The Sri Lankan government has taken yet another step to silence critical media coverage, banning non-governmental organizations (NGOs) from holding press conferences and issuing press releases, as well as running workshops or training sessions. The action, announced Sunday by Sri Lanka's Ministry of Defense, left the country's many press groups wondering whether they are even allowed to issue a statement criticizing the decision.
New York, August 26, 2013--Five unidentified men entered the Colombo home of a Sunday Leader associate editor and writer early Saturday morning, held her at knifepoint, and searched her home, according to news reports. The Committee to Protect Journalists calls on Sri Lankan authorities to conduct a thorough and efficient investigation into the attack on Mandana Ismail Abeywickrema.
Details are emerging of Sri Lanka's effort to control media coverage of an ugly attack on demonstrators by security forces last week. In Rathupaswala village in the town of Weliweriya, outside Colombo, on August 1, soldiers beat and fired on people protesting what they feared was contamination of their drinking water by a nearby factory. Most media accounts say three people died and 50 were wounded (here is AP and AFP coverage). Journalists, reports say, were singled out.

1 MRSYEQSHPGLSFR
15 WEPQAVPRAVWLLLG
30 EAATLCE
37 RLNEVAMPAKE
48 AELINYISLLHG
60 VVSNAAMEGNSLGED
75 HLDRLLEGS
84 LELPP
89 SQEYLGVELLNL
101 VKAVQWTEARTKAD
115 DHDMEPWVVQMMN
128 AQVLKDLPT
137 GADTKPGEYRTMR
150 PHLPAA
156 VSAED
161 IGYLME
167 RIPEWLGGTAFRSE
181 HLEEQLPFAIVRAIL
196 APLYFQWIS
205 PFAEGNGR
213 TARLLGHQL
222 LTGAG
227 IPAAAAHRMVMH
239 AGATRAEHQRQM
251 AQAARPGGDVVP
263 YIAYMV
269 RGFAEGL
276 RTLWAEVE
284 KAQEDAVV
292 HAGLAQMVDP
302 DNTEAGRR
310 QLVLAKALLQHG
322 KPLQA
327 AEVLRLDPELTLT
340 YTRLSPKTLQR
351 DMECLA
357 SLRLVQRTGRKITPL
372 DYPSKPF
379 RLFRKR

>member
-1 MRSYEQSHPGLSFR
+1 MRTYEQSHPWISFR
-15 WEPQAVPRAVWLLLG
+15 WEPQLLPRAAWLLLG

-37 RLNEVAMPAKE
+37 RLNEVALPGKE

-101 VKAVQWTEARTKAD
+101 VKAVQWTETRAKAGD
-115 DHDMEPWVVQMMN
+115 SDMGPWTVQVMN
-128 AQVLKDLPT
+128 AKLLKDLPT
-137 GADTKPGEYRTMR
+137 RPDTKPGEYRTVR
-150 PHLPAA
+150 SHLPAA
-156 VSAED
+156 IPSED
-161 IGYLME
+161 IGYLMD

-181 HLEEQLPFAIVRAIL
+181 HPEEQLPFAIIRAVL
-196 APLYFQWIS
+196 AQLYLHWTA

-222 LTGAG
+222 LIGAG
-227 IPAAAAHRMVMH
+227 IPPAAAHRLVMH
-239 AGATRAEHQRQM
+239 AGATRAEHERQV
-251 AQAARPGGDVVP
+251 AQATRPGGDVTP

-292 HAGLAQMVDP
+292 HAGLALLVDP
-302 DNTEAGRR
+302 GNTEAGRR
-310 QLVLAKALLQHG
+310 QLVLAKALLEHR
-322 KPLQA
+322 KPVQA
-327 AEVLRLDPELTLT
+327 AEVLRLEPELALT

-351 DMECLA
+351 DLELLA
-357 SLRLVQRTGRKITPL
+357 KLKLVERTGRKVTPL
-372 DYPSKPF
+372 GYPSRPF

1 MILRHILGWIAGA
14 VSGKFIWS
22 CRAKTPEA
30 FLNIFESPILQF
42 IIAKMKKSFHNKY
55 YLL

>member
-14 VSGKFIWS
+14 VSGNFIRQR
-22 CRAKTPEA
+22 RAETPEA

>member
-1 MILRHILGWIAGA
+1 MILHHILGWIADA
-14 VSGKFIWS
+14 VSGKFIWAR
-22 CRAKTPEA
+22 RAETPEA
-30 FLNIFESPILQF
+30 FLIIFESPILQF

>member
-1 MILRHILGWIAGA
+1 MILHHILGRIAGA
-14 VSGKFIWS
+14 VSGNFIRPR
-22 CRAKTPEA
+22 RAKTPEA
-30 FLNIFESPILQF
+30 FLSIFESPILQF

You would think that with fighting between government forces and secessionist Tamils finished in May 2009, the Sri Lankan government might ease its grip on public information--information which is really the property of the country's citizens, not whichever administration happens to be holding political power. In 2004, former President Chandrika Bandaranaike's cabinet did approve a Freedom of Information Bill, but parliament was dissolved and the bill never went further.
On Wednesday, Sri Lanka's Supreme Court slammed the door on a case about the shutdown of four websites that had failed to register with the government. In handing down its decision, the Court appeared to rule that freedom of expression in Sri Lanka is not an absolute right and can be restricted--and you don't need to pass a law to do so. The three-judge panel told the petitioners who brought the case--Sunil Jayasekara, convener of the Free Media Movement, and Udaya Kalupathirana, a member of the movement's executive committee--that they saw no reason for the court to hear any further arguments.
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